The X-ray crystallographic structure of the amyloidogenic variant TTR Tyr78Phe
[TTHY_HUMAN] Defects in TTR are the cause of amyloidosis transthyretin-related (AMYL-TTR) [MIM:105210]. A hereditary generalized amyloidosis due to transthyretin amyloid deposition. Protein fibrils can form in different tissues leading to amyloid polyneuropathies, amyloidotic cardiomyopathy, carpal tunnel syndrome, systemic senile amyloidosis. The disease includes leptomeningeal amyloidosis that is characterized by primary involvement of the central nervous system. Neuropathologic examination shows amyloid in the walls of leptomeningeal vessels, in pia arachnoid, and subpial deposits. Some patients also develop vitreous amyloid deposition that leads to visual impairment (oculoleptomeningeal amyloidosis). Clinical features include seizures, stroke-like episodes, dementia, psychomotor deterioration, variable amyloid deposition in the vitreous humor.                                                                        Defects in TTR are a cause of hyperthyroxinemia dystransthyretinemic euthyroidal (HTDE) [MIM:145680]. It is a condition characterized by elevation of total and free thyroxine in healthy, euthyroid persons without detectable binding protein abnormalities. Defects in TTR are a cause of carpal tunnel syndrome type 1 (CTS1) [MIM:115430]. It is a condition characterized by entrapment of the median nerve within the carpal tunnel. Symptoms include burning pain and paresthesias involving the ventral surface of the hand and fingers which may radiate proximally. Impairment of sensation in the distribution of the median nerve and thenar muscle atrophy may occur. This condition may be associated with repetitive occupational trauma, wrist injuries, amyloid neuropathies, rheumatoid arthritis.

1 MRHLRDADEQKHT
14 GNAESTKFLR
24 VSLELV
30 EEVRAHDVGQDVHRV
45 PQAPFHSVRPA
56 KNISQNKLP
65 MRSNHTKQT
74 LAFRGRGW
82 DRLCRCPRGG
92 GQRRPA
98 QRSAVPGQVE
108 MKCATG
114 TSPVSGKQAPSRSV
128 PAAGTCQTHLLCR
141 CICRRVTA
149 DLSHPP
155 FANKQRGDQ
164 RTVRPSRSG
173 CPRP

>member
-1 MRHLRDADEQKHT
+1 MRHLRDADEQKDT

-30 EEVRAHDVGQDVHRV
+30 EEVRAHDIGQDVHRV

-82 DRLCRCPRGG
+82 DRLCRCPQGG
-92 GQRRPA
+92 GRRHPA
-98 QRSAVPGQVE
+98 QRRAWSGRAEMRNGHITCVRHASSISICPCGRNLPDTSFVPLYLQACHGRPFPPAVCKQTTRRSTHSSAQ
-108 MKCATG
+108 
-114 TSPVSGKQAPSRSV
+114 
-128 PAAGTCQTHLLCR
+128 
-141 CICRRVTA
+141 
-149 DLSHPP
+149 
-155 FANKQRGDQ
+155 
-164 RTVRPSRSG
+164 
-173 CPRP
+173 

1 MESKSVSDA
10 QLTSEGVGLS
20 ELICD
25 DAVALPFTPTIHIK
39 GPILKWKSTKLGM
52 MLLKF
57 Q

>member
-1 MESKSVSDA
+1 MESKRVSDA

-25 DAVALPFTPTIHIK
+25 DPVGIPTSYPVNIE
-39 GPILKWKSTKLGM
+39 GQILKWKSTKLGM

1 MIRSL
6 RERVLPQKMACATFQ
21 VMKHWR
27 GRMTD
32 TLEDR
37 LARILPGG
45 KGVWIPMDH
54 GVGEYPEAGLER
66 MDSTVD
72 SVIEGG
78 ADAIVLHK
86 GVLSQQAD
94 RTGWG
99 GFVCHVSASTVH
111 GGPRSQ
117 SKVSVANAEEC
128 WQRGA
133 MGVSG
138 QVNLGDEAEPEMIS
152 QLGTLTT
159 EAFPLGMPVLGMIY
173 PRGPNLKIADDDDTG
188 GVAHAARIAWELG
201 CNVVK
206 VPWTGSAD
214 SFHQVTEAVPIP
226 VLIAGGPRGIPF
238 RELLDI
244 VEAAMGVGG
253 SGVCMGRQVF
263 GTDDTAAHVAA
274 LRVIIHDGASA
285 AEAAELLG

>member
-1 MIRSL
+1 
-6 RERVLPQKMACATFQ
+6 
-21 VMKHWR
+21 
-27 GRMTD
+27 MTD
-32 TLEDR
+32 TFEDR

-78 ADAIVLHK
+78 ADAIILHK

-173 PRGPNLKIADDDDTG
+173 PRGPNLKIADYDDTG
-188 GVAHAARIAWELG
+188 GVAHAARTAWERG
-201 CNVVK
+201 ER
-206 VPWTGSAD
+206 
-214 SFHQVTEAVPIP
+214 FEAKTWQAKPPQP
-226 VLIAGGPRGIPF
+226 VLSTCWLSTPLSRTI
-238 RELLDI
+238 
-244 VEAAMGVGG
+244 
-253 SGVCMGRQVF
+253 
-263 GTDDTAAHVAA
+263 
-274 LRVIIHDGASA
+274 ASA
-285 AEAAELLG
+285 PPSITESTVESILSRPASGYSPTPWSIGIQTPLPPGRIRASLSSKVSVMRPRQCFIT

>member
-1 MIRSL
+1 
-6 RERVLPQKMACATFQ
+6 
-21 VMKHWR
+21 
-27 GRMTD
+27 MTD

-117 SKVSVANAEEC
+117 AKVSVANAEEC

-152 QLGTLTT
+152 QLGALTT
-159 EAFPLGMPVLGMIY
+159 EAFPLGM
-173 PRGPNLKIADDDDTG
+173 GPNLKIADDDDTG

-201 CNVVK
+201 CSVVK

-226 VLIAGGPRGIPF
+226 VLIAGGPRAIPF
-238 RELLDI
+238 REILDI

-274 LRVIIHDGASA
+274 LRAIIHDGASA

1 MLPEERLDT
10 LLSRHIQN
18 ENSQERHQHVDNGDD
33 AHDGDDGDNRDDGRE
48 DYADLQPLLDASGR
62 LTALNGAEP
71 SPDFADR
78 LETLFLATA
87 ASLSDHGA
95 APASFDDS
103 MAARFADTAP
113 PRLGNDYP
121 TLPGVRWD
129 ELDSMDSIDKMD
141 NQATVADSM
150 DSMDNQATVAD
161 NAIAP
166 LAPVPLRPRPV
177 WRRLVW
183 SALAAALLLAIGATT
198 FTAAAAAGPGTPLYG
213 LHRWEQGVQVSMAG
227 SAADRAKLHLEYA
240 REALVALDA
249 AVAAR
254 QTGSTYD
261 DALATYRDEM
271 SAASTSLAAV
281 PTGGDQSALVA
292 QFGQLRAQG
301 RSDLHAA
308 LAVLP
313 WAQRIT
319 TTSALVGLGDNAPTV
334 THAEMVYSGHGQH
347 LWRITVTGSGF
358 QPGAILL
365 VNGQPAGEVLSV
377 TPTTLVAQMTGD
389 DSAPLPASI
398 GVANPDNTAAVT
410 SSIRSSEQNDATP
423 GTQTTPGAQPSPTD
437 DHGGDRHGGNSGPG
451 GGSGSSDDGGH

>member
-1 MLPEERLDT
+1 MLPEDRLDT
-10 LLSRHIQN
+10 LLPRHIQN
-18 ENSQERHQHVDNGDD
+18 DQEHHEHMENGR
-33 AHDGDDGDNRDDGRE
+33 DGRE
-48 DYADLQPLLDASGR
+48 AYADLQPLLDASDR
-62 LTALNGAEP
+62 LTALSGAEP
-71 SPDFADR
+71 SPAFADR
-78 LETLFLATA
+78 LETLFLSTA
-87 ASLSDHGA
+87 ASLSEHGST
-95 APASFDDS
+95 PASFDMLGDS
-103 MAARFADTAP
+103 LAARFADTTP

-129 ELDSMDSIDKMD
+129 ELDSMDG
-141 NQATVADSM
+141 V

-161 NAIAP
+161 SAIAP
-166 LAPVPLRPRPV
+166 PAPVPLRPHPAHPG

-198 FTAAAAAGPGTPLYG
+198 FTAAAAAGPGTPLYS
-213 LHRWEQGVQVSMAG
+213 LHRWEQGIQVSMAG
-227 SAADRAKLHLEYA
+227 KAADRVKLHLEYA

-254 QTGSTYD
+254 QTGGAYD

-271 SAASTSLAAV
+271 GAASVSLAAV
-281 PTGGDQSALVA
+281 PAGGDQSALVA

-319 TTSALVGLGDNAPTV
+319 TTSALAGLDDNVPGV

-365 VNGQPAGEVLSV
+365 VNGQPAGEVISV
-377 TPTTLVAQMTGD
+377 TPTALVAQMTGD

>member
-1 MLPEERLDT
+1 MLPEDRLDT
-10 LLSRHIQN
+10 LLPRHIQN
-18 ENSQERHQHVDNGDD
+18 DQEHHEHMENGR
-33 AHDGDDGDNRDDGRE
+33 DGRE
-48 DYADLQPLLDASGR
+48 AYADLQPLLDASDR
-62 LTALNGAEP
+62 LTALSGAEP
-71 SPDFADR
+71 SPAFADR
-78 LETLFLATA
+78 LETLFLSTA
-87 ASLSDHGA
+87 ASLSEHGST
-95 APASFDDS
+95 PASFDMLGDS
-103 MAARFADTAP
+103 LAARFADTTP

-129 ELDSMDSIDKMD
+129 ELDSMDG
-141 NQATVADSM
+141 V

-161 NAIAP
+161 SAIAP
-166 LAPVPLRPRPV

Publication Abstract from PubMed
Transthyretin (TTR) is a homotetrameric plasma protein that, as a result of a set of not yet fully characterized conformational changes, forms fibrillar aggregates that are the major protein component of amyloid deposits. More than 80 mutations associated with TTR amyloid deposition have been described in the literature. X-ray crystallography was used to elucidate the three-dimensional structure of two important TTR variants: TTR Y78F, an amyloidogenic protein, and TTR R104H, which is associated with a protective effect over the amyloidogenic V30M mutation. The structures of those two TTR variants have been determined in space group P2(1)2(1)2 to 1.55 and 1.60 angstroms resolution, respectively, using molecular-replacement techniques. Detailed analysis of the protein model for TTR Y78F indicates a destabilization of the contacts between the alpha-helix and AB loop and the body of the molecule, intimately related to the amyloidogenic nature; contrastingly, in the TTR R104H variant new contacts involving the N-terminal region and His104 are clearly antagonists of amyloid formation.
X-ray crystallographic studies of two transthyretin variants: further insights into amyloidogenesis.,Neto-Silva RM, Macedo-Ribeiro S, Pereira PJ, Coll M, Saraiva MJ, Damas AM Acta Crystallogr D Biol Crystallogr. 2005 Mar;61(Pt 3):333-9. Epub 2005, Feb 24. PMID:15735344
From MEDLINE®/PubMed®, a database of the U.S. National Library of Medicine.